Existing Clients 404-214-0120

B&F Blog

What is Maternity Leave and Do You Qualify?

Posted by Kathy Harrington-Sullivan | Jul 30, 2017 | 0 Comments

The United States prides itself on its family values. But when compared to other industrialized countries – and even developing countries – its respect of maternity leave is at the bottom of the list. In fact, the U.S. is the only high-income nation that doesn't offer paid maternity leave, placing it among the ranks of Liberia and Swaziland. In the U.S., only 11 percent of private workers have access to paid family leave.

Overall, there's no overarching federal policy that requires every company to provide paid or unpaid maternity leave. Therefore, it's up to moms- and dads-to-be to understand the rights you do have in order to take the time necessary to bond with your little one.

The Family and Medical Leave Act

The most prevalent means by which new mother's take off time from work is the Family and Medical Leave Act (FMLA) which allows parents to take up to 12 weeks unpaid leave to welcome a child to their home, whether by birth or by adoption, and to ensure that their job – or an equivalent job – is waiting for them when they return to work. In order to qualify, your company must employ 50 employees within a 75-mile radius, and you must have worked at the company for one year and logged 1,250 hours the past year. Remember that FMLA is job protection, but it is not a means of compensation during your absence.

Short-Term Disability

Unlike FMLA, short-term disability insurance is a means of receiving compensation during your leave. Frequently, your short-term disability policy will pay a portion of your income while you are on FMLA leave or other leave that your employer may offer. In many instances, your company may offer short-term disability insurance (STD) that they cover or for which the employee pays a monthly premium. In general, STD may pay up to 60 percent of your salary while you are on leave. While six weeks is the standard, often new mothers are covered up to eight weeks if they have a caesarian delivery or other complications. Look to your individual plan description for coverage and duration of your particular policy.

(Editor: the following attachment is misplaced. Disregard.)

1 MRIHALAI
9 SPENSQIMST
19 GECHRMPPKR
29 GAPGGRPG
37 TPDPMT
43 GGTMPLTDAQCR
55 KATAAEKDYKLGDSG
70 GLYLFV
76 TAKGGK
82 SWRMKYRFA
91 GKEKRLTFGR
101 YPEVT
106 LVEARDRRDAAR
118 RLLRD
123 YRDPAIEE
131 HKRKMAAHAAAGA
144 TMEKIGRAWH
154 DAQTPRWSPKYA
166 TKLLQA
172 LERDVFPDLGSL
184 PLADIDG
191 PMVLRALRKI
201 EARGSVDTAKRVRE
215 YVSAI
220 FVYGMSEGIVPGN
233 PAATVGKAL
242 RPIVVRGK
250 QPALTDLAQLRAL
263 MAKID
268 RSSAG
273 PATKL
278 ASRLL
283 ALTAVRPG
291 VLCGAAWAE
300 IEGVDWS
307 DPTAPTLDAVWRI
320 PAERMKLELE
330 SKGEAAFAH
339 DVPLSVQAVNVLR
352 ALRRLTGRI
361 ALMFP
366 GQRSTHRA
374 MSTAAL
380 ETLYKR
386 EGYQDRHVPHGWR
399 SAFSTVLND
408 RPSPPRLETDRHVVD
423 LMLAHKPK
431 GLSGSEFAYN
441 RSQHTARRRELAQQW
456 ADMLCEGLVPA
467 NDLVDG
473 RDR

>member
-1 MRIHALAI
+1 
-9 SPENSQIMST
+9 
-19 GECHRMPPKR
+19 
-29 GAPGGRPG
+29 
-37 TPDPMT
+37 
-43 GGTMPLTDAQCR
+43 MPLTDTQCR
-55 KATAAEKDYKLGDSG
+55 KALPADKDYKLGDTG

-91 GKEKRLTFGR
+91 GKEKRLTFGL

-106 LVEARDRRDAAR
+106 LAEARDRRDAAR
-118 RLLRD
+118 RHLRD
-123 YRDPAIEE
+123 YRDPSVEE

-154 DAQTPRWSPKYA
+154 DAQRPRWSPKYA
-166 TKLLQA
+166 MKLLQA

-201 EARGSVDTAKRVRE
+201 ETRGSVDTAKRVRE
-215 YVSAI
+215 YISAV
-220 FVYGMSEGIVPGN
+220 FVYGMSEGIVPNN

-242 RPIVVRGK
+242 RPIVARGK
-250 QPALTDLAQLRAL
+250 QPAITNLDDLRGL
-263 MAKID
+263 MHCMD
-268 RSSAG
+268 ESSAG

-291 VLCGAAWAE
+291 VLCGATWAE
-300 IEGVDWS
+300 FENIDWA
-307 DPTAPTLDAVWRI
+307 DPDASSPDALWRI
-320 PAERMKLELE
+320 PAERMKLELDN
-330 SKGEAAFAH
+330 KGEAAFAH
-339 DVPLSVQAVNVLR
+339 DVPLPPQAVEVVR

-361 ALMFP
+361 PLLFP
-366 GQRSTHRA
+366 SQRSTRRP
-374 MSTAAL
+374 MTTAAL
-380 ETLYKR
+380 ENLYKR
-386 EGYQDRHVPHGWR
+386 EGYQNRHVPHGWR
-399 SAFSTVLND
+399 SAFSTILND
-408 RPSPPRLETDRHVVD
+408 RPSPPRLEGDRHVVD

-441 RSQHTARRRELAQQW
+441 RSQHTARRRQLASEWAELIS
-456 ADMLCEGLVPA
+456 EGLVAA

Resources for Those Not Covered at Work

So where does that leave everyone else? Unfortunately, for many, there is no coverage at all, especially for part-time workers or workers who just started their positions. There's no guarantee their jobs will exist when they return, and in many cases, these mothers don't take the six weeks medical professionals recommend. Twelve states, such as California and Washington, along with the District of Columbia, have tried to fill in the gaps by establishing state maternity laws that cover a higher percentage of workers.

Overall, the U.S. has a long way to go in giving moms the time needed to bond with their children. The Field School of Public Health at the University of California, Los Angeles, found that maternity leave is associated with lower infant mortality rates, a higher rate of breastfeeding which strengthens the health of infants, and benefits to a woman's health. Accordingly, women's rights issues are a continuing issue of national concern and deserve the public's ongoing attention.

About the Author

Kathy Harrington-Sullivan

Kathy Harrington Sullivan is a Partner at Barrett & Farahany and manages the firm's case evaluation team. Because knowledge truly is power, Kathy and the Atlanta employment attorneys on her team regularly consult with and empower potentia...

Comments

There are no comments for this post. Be the first and Add your Comment below.

Leave a Comment

We Do Things Differently.

When you reach out to us, you will receive a complimentary consultation with one of our skilled Atlanta employment attorneys. During our initial consultation with you, we can help you to better understand your rights and will work with you to determine what course of action is in your best interest. We take great pride in providing assistance based on years of experience negotiating and litigating employment matters to protect employee interests. If you find yourself in need of dedicated legal representation, we are prepared to advocate on your behalf – our goal is always to protect employee victims of harassment, discrimination, and retaliation.

Menu